12 Big ATM Developments in 2012
ATM operators have faced numerous lawsuits over whether their physical signs comply with ADA rules. This month, the president signed a new law that allows operators to display their fees on their screens instead. (Image: ThinkStock)
ATM makers Diebold, NCR and Wincor Nixdorf are testing and deploying smartphone software that interacts with the ATM. For example, Diebold lets users initiate transactions by using a phone's camera to scan a quick-response (QR) code on the ATM's screen. (Image: ThinkStock)
ATMs are also benefiting from the growing interest in prepaid cards. Some machines can dispense the cards to users. (Image: ThinkStock)
Some "cashless" ATMs place an emphasis on other teller services, providing information instead of $20 bills. (Image: ThinkStock)
JPMorgan Chase added its 100th kiosk that performs more teller functions. The machines dispense bills in multiple denominations and reduce costs for the bank. Chase estimates the machines could save it up to $500 million a year.
Banks such as Regions and Wells Fargo are combining their ATM networks with social networks. Wells Fargo's machines display its Twitter address to customers — Regions takes this a step further by allowing users to "Like" its Facebook page while they're standing at the ATM. (Image: ThinkStock)
Cardtronics spent the year expanding in Canada. Building on its 2011 purchase of Mr. Cash ATM Network, Cardtronics increased the coverage of its Allpoint network through a deal with 7-Eleven stores. Most recently, Cardtronics purchased Can-Do-Cash, which brings its Canadian ATM fleet to 1,840 machines. (Image: ThinkStock)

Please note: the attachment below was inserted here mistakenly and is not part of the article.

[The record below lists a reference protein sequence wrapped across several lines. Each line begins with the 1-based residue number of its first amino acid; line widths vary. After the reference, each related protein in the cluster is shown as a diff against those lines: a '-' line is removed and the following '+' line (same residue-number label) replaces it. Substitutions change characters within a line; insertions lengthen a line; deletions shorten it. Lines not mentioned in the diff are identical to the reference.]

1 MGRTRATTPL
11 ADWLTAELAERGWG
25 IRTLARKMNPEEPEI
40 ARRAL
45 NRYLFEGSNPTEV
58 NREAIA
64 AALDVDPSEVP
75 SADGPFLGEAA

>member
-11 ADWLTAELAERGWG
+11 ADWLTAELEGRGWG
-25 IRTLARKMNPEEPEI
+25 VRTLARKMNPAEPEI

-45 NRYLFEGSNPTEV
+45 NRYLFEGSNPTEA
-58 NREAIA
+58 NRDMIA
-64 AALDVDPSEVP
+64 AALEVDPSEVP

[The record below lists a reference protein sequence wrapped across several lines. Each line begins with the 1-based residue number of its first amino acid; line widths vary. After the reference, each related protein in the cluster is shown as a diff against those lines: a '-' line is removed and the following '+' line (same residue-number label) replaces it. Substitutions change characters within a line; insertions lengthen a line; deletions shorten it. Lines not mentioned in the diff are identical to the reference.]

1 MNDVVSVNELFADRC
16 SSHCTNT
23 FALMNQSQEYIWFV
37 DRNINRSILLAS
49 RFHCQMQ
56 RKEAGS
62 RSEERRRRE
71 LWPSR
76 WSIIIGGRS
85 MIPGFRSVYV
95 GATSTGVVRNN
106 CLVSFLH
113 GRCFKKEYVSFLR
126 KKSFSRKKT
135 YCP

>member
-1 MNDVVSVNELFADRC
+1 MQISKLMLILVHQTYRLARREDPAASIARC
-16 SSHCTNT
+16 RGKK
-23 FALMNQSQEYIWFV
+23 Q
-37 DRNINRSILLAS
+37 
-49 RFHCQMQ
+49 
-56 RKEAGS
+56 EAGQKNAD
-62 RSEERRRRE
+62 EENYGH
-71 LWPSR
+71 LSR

Much of the attention around the EMV chip-card standard has been in getting merchants to accept the cards. In September, MasterCard provided clarity to ATM operators by providing a guideline for ATMs to accept EMV cards. (Image: ThinkStock)
As banks upgrade their ATMs, they are not investing in the full set of features available. However, they are choosing machines that can be updated later on to include cutting-edge features. (Image: ThinkStock)
ATMs accept checks and bills for deposit, but where do coins go? Coinstar's kiosks fill this void. A deal with PayPal in May allows patrons to deposit coins at Coinstar machines and then spend the funds from PayPal accounts. (Image: ThinkStock)
ATMs, which typically dispense cash, instead accepted it to allow people to donate funds to the Red Cross to help victims of Hurricane Sandy. (Image: ThinkStock)
During the Olympics, Visa Europe removed all non-Visa ATMs from the Olympic Village. Its move drew some criticism from the ATM Industry Association. (Image: Bloomberg News)
ATMs do a lot more now than they did in 2011. They still accept deposits and dispense cash, but today a few also dispense prepaid cards, connect to Facebook, and interact with smartphones. Other types of machines are also treading on ATMs' turf.